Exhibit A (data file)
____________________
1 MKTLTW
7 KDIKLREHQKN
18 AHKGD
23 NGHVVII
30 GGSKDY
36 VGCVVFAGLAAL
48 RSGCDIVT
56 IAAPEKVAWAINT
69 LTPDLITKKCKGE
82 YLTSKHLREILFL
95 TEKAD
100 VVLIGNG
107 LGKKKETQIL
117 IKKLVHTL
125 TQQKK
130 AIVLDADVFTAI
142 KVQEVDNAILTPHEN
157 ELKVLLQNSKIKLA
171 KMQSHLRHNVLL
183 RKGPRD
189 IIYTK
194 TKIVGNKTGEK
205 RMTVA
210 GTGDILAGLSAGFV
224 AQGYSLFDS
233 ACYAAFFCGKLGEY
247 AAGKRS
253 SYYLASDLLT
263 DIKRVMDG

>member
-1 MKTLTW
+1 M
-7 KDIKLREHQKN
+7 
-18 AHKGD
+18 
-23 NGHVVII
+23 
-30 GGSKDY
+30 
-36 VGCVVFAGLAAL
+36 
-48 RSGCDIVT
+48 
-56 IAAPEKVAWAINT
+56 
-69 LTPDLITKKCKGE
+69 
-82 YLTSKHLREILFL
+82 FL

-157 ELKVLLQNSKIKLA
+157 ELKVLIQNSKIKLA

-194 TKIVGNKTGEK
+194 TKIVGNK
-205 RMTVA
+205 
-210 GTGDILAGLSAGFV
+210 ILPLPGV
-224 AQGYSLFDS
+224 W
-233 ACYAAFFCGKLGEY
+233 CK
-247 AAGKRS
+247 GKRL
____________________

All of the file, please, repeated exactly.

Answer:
1 MKTLTW
7 KDIKLREHQKN
18 AHKGD
23 NGHVVII
30 GGSKDY
36 VGCVVFAGLAAL
48 RSGCDIVT
56 IAAPEKVAWAINT
69 LTPDLITKKCKGE
82 YLTSKHLREILFL
95 TEKAD
100 VVLIGNG
107 LGKKKETQIL
117 IKKLVHTL
125 TQQKK
130 AIVLDADVFTAI
142 KVQEVDNAILTPHEN
157 ELKVLLQNSKIKLA
171 KMQSHLRHNVLL
183 RKGPRD
189 IIYTK
194 TKIVGNKTGEK
205 RMTVA
210 GTGDILAGLSAGFV
224 AQGYSLFDS
233 ACYAAFFCGKLGEY
247 AAGKRS
253 SYYLASDLLT
263 DIKRVMDG

>member
-1 MKTLTW
+1 M
-7 KDIKLREHQKN
+7 
-18 AHKGD
+18 
-23 NGHVVII
+23 
-30 GGSKDY
+30 
-36 VGCVVFAGLAAL
+36 
-48 RSGCDIVT
+48 
-56 IAAPEKVAWAINT
+56 
-69 LTPDLITKKCKGE
+69 
-82 YLTSKHLREILFL
+82 FL

-157 ELKVLLQNSKIKLA
+157 ELKVLIQNSKIKLA

-194 TKIVGNKTGEK
+194 TKIVGNK
-205 RMTVA
+205 
-210 GTGDILAGLSAGFV
+210 ILPLPGV
-224 AQGYSLFDS
+224 W
-233 ACYAAFFCGKLGEY
+233 CK
-247 AAGKRS
+247 GKRL